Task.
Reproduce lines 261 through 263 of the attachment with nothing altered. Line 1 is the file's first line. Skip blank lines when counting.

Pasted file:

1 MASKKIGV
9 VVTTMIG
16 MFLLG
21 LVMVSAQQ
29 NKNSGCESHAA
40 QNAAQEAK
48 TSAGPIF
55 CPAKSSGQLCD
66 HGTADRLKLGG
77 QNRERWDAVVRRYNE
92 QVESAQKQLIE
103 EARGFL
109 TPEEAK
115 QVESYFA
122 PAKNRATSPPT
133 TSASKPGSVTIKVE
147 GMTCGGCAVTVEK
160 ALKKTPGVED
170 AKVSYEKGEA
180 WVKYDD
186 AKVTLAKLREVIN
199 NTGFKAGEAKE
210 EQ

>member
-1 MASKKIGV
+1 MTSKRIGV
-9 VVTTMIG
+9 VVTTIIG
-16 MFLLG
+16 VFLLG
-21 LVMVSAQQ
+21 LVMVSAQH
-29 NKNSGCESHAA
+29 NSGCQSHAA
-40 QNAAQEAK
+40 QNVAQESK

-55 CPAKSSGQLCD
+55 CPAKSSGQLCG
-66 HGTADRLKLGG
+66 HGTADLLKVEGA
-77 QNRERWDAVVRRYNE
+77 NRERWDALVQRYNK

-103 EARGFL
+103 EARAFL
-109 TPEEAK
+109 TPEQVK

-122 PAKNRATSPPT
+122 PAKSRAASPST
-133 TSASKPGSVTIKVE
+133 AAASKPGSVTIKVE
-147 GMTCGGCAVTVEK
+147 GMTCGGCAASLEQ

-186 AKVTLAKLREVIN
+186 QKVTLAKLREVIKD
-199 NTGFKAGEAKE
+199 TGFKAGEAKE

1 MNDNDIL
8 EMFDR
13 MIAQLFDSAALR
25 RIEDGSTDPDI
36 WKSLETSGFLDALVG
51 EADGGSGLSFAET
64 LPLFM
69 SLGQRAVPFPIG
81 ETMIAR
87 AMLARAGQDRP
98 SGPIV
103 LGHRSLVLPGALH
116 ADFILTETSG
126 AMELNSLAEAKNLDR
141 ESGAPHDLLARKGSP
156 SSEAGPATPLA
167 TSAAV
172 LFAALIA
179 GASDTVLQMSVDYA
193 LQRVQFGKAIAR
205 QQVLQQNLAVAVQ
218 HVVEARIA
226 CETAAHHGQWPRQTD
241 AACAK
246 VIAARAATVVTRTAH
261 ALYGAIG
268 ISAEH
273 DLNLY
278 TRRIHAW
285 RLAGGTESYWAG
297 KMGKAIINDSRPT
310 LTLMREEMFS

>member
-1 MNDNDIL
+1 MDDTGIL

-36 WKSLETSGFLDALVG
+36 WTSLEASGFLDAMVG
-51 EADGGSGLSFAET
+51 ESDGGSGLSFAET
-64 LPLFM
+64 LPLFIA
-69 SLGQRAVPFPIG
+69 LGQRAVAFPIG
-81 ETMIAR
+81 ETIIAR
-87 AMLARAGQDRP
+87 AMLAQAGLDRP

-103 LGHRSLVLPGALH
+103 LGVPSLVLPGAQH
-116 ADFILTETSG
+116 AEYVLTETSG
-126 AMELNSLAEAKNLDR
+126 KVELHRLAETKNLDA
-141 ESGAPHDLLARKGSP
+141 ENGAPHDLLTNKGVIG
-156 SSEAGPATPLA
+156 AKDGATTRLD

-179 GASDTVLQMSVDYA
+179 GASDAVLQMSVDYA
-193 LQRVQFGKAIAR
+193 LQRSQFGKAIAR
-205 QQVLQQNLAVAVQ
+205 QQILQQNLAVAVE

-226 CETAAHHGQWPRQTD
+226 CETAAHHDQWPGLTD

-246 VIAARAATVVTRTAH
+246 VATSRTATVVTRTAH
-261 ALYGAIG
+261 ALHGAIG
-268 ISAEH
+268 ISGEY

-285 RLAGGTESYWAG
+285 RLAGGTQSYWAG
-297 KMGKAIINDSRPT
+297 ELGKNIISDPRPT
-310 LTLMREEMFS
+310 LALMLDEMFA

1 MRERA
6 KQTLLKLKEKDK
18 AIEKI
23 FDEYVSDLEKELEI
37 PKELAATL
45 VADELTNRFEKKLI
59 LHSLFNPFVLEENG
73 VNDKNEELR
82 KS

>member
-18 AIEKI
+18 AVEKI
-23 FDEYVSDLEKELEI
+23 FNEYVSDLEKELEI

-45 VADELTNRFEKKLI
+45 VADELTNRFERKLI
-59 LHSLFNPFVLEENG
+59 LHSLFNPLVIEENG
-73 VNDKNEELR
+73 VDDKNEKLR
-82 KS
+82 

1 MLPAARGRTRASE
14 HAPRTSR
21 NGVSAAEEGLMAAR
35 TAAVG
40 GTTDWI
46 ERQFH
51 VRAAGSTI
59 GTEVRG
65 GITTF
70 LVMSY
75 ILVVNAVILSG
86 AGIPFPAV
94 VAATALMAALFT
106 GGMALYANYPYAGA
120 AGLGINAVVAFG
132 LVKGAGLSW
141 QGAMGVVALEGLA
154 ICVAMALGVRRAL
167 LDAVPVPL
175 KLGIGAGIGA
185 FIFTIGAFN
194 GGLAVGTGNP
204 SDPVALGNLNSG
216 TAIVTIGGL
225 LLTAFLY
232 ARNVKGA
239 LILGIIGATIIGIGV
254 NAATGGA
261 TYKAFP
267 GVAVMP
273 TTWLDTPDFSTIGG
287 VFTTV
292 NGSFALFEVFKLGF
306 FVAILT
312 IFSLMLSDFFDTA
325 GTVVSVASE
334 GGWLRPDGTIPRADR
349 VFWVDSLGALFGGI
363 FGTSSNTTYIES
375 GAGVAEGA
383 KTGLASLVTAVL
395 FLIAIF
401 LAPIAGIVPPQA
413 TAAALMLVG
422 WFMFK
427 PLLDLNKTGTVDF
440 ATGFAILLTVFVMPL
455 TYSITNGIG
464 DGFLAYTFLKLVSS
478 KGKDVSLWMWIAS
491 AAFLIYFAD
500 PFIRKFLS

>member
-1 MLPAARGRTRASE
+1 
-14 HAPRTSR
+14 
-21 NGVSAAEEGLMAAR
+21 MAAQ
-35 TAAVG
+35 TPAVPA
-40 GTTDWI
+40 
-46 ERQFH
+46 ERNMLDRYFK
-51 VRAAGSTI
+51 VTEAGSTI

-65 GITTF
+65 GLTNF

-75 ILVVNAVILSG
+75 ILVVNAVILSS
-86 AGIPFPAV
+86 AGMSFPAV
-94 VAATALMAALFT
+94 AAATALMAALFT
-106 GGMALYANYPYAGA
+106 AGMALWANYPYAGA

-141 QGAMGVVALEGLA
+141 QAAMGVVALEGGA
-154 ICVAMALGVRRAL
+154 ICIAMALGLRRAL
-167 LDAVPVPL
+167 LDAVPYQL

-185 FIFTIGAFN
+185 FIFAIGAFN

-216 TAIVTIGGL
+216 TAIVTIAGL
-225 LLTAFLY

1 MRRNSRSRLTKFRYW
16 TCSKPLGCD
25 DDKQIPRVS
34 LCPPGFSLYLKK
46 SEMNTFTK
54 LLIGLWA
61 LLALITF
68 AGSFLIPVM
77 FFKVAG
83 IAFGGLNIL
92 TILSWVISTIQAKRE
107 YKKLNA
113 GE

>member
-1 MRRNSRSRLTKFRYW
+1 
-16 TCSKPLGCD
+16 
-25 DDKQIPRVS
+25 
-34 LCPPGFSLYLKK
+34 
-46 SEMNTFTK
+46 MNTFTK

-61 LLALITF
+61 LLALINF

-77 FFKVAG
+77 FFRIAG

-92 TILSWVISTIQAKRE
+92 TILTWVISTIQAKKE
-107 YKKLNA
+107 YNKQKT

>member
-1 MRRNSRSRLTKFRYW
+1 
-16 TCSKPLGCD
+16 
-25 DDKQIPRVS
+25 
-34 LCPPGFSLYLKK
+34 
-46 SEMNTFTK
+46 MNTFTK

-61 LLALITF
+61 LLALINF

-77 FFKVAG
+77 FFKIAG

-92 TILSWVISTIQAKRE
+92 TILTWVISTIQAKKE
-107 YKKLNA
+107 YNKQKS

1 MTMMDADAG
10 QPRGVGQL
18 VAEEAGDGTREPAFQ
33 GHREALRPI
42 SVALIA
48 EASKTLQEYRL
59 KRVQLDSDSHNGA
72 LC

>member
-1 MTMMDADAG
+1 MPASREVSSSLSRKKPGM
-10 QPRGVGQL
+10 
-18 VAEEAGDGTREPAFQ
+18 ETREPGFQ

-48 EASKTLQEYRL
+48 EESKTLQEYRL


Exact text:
+16 
-25 DDKQIPRVS
+25 